Rose Bowl appearances
Year Coach Game Opponent Result
1959 Jim Owens 1960 Rose Bowl Wisconsin W 44–8
1960 1961 Rose Bowl Minnesota W 17–7
1977 Don James 1978 Rose Bowl Michigan W 27–20
1981 1982 Rose Bowl Iowa W 28–0
1990 1991 Rose Bowl Iowa W 46–34
1991 1992 Rose Bowl Michigan W 34–14
2000 Rick Neuheisel 2001 Rose Bowl Purdue W 34–24

Conference championships

Washington has won 17 conference championships, including the inaugural PCC championship in 1916. This total includes four PCC, three AAWU, one Pac-8, seven Pac-10, and two Pac-12 titles, and at least one in every decade except the 1940s.[8] Washington's 17 conference championships is tied for second in league history, level with UCLA and behind USC's 38 as of 2018.[4]

Conference championships
Season Conference Head Coach Conference record Overall record
1916 PCC Gil Dobie 3–0–1 6–0–1
1919 Claude J. Hunt 2–1–0 5–1–0
1925 Enoch Bagshaw 5–0–0 11–0–1
1936 James Phelan 7–0–1 7–2–1
1959 AAWU Jim Owens 3–1–0 10–1–0
1960 4–0–0 10–1–0
1963 4–1–0 6–5–0
1977 Pacific-8 Don James 6–1–0 10–2–0
1980 Pacific-10 6–1–0 9–3–0
1981 6–2–0 10–2–0
1990 7–1–0 10–2–0
1991 8–0–0 12–0–0
1992 6–2–0 9–3–0
1995 Jim Lambright 6–1–1 7–4–1
2000 Rick Neuheisel 7–1 11–1
2016 Pac-12 Chris Petersen 8–1 12–2
2018 7–2 10–4

† Co-champions

Division championships

Through the 2020 season, Washington has won four Pac-12 North Division titles.[4][9]

Division Championships
Season Conference Division Head Coach Opponent CG result
2016 Pac-12 North Chris Petersen Colorado W 41–10
2017 Pac-12 North Chris Petersen N/A: lost tiebreaker to Stanford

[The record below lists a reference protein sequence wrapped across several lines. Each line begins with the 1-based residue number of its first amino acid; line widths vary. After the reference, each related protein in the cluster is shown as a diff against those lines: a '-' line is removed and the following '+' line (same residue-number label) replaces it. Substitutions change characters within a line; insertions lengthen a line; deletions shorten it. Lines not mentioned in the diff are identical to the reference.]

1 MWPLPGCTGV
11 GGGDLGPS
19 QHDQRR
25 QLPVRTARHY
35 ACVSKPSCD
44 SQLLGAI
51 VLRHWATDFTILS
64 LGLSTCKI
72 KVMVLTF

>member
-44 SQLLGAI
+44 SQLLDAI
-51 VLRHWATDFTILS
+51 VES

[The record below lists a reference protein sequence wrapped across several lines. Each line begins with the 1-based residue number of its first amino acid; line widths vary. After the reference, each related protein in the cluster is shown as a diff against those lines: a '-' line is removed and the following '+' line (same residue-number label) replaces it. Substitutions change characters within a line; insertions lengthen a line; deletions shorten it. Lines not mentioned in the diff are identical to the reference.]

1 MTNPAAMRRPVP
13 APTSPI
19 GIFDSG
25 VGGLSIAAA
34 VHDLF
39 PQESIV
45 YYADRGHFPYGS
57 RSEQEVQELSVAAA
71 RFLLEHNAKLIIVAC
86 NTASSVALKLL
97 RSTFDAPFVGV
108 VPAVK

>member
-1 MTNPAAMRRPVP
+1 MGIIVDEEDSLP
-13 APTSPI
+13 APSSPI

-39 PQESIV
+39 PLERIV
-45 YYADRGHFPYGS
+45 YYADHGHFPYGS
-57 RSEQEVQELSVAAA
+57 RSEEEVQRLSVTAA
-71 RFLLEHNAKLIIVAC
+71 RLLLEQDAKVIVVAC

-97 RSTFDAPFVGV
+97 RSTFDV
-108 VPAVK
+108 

2018 Pac-12 North Chris Petersen Utah W 10–3
2020 Pac-12 North Jimmy Lake N/A: unable to participate due to having insufficient players available

† Co-champions

Head coaches

Template:Rellink

Head Coaches
Tenure Head coach Record Bowl record
1889–1890 None 0–1–1
1892–1893 W. B. Goodwin 2–4–1
1894 Charles Cobb 1–1–1
1895–1896, 1898 Ralph Nichols 7–4–1
1897 Carl L. Clemans 1–2
1899 A. S. Jeffs 4–1–1
1900 J. S. Dodge 1–2–2
1901 Jack Wright 3–3
1902–1904 James Knight 15–4–1
1905 Oliver Cutts 4–2–2
1906–1907 Victor M. Place 8–5–6
1908–1916 Gil Dobie 58–0–3
1917, 1919 Claude J. Hunt 6–3–1
1918 Tony Savage 1–1
1920 Stub Allison 1–5
1921–1929 Enoch Bagshaw 63–22–6 0–1–1
1930–1941 James Phelan 65–37–8 1–1
1942–1947 Ralph Welch 27–20–3 0–1
1948–1952 Howard Odell 23–25–2
1953–1955 John Cherberg 10–18–2
1956 Darrell Royal 5–5
1957–1974 Jim Owens 99–82–6 2–1
1975–1992 Don James 153–57–2 10–4
1993–1998 Jim Lambright 44–25–1 1–3
1999–2002 Rick Neuheisel 33–16 1–3
2003–2004 Keith Gilbertson 7–16
2005–2008 Tyrone Willingham 11–37
2009–2013 Steve Sarkisian 34–29 1–2
2013 (Interim) Marques Tuiasosopo 1–0 1–0
2014–2019 Chris Petersen 55–26 2–4
2020–present Jimmy Lake 3–1

College Football Hall of Fame inductee

Notable Alumni

† College Football Hall of Fame inductee

Image gallery

Logos/Uniforms

References

  1. University of Washington Athletics Identity Standards Manual. University of Washington Athletics (January 6, 2012). Retrieved on July 6, 2015.
  2. 2.0 2.1 2.2 2.3 2.4 Football Records Books (since 2004). National Collegiate Athletic Association.
  3. 2018 record book. Washington Athletics (July 23, 2018).
  4. 4.0 4.1 4.2 4.3 Pac-12 Football History. Pac-12 Conference.
  5. Quarterback U: Which school deserves the title?. Altoona Mirror.
  6. Pinto, Michael (November 7, 2010). Quarterback U: Top 25 Quarterback Schools in College Football. Bleacher Report.
  7. Tournament of Roses Media resources. Pasadena Tournament of Roses.
  8. Pac-12 Conference - 2017 Football Media Guide pp. 92. Catalog.e-digitaleditions.com (2017).
  9. UW Huskies win Pac-12 North, will face USC in championship game (December 13, 2020).

External Links

References